A tax rise on RTDs in Germany has seen adolescents in the country turn to other forms of alcohol, according to recent research.

In a report on the findings of the Institut für Therapieforschung (IFT) in the latest issue of the journal Addiction, researchers considered the result of a tax levy on RTDs – also known as alcopops - in Germany back in 2004.

“While alcopop consumption declined after the alcopops tax was implemented, consumption of spirits increased,” the researchers found. “Changes in beverage preference revealed a decrease in alcopop preference and an increase in the preference for beer and spirits."

The research, based on a survey of 4,694 ninth and tenth graders in the country, indicates “a partial substitution of alcopops by spirits and a switch in preference to beverages associated with riskier drinking patterns”, the researchers said.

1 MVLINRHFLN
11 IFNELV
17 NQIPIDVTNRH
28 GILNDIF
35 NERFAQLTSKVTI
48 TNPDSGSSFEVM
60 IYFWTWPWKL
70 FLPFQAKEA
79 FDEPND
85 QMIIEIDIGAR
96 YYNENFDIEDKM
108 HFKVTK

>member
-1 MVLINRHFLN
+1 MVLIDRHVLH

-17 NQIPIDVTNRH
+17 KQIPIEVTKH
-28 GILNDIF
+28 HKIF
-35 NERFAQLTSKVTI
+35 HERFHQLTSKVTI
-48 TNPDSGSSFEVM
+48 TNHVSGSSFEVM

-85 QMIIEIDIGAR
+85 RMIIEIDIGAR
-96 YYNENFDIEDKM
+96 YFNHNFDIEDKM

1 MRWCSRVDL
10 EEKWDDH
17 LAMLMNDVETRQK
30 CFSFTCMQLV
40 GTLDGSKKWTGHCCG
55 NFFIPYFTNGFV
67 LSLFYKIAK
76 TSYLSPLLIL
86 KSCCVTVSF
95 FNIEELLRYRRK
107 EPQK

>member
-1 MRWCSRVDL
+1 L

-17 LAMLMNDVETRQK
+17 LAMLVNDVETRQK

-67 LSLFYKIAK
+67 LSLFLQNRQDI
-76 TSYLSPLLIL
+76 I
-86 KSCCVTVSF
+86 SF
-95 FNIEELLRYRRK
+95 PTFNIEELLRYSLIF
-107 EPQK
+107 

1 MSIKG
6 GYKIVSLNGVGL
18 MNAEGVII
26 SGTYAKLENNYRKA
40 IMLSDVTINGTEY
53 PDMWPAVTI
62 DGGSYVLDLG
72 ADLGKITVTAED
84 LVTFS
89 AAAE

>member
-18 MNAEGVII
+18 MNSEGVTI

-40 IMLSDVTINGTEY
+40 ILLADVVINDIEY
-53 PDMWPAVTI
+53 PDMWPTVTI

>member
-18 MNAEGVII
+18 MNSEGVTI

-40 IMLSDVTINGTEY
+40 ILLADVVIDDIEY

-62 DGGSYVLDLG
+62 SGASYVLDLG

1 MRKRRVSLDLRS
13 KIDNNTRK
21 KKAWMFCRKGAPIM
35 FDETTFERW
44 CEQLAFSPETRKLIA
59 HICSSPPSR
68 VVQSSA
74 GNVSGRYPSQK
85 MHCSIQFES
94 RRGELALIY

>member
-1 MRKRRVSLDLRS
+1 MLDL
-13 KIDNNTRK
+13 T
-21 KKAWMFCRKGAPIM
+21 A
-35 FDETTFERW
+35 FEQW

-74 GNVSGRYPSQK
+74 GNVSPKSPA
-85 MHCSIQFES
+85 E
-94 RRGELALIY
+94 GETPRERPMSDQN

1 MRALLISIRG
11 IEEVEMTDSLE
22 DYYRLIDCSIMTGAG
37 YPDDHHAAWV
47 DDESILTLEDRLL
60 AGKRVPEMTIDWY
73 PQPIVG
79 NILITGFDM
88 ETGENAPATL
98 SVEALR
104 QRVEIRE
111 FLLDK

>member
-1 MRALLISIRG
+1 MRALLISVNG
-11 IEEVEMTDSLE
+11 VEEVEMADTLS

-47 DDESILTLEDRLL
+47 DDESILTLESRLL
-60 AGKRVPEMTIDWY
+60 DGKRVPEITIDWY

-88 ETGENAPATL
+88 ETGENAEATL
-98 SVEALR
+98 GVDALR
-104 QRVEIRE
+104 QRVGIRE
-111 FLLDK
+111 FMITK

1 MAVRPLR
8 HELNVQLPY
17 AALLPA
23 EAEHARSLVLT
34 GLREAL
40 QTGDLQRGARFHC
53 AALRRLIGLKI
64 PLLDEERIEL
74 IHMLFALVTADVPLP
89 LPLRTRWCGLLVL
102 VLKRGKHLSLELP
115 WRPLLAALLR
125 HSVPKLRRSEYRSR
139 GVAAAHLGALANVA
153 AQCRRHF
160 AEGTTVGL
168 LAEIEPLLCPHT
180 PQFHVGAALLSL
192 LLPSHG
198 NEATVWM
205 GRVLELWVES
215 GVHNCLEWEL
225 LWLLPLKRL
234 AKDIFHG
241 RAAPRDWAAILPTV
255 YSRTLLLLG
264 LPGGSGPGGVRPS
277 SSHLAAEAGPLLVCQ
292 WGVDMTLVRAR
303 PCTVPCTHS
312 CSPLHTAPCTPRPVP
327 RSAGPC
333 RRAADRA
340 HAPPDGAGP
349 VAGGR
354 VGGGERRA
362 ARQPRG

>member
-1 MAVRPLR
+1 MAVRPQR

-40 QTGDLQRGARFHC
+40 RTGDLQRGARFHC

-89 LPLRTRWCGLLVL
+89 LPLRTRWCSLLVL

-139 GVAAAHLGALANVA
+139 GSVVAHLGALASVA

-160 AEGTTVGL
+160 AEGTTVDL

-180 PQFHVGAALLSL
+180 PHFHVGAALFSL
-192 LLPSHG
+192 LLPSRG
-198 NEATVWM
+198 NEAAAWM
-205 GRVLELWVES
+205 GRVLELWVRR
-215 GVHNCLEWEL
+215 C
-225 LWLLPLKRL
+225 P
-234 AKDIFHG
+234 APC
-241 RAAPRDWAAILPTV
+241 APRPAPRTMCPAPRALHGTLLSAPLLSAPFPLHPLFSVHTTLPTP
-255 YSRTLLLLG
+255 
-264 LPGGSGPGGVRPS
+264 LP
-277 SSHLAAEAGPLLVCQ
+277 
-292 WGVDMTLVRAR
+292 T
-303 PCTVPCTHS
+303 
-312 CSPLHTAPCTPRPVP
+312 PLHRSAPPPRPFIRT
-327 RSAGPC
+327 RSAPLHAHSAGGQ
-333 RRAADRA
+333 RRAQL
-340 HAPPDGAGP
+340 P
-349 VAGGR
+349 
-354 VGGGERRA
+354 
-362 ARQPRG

The German government claimed at the time that the price increase caused by the levy was “the most effective means of reducing the consumption of alcopops among underaged young people”.

The IFT concluded: “Effective alcohol policies to prevent alcohol-related problems should focus upon the reduction of total alcohol consumption instead of regulating singular beverages.”

The full report can be purchased here.